(5) The ability to export as a PDF and raster images.

    Thank you,

    Chris


  • Adobe InDesign can do all those things.

    I’ll be curious to hear about Affinity and Publisher on some of these issues. Turning off anti-aliasing, for example, is a perfectly valid but uncommon wish, so I wouldn’t be surprised if not all apps can do it.
  • Cory MaylettCory Maylett Posts: 168
    edited November 24
    @Chris, I'm far more familiar with Adobe's Creative Cloud publishing apps than Affinity's, but I have used Affinity on a few book and magazine design projects.
    Both Affinity Publisher and Designer enable adjustment of point size, leading, and letter spacing to whatever degree is needed. Both support layers. Affinity Publisher has good support for wrapping text blocks around objects. The last I checked, Designer could fill shapes with text but not auto-wrap that text around other shapes. Both apps enable turning off antialiasing, but it's layer by layer. I've never used this function, however, so I can't vouch for it. Both support exporting directly to various raster and vector formats (including PDF).
    Like the older and better-developed Adobe CC software, the Affinity apps have a steep learning curve for those unfamiliar with layout and drawing applications. They're possibly overkill for what you have in mind. But they will do the job (especially Affinity Publisher) unless you need support for some non-western scripts, as was mentioned earlier.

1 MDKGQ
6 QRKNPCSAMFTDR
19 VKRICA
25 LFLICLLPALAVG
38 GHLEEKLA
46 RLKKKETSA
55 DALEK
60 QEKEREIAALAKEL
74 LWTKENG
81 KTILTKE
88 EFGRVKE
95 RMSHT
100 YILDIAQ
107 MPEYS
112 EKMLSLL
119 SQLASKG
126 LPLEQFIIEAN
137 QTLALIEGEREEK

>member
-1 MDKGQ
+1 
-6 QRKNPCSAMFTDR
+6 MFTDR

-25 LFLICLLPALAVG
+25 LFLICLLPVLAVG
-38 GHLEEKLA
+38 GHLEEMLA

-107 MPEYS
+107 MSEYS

• ChrisChris Posts: 9

    Cory,

    Would you recommend that I purchase Affinity Publisher or Affinity Designer? And when you purchase these programs, do they let you upgrade to newer versions for free?

    Has anyone used Scribus? I wonder if Scribus would be able to do all of the things on my list.

    Thanks,

    Chris

  • ChrisChris Posts: 9
    Cory,

    Reading your post again, I think Affinity Publisher would be the program I should purchase. As you explained, it has the ability to auto-wrap text around a shape.

    Would I be able to import a very large raster, say 10,000 x 15,000 pixels, make that raster one layer, and then have another layer on top of it and do the typesetting?

    Thanks,

    Chris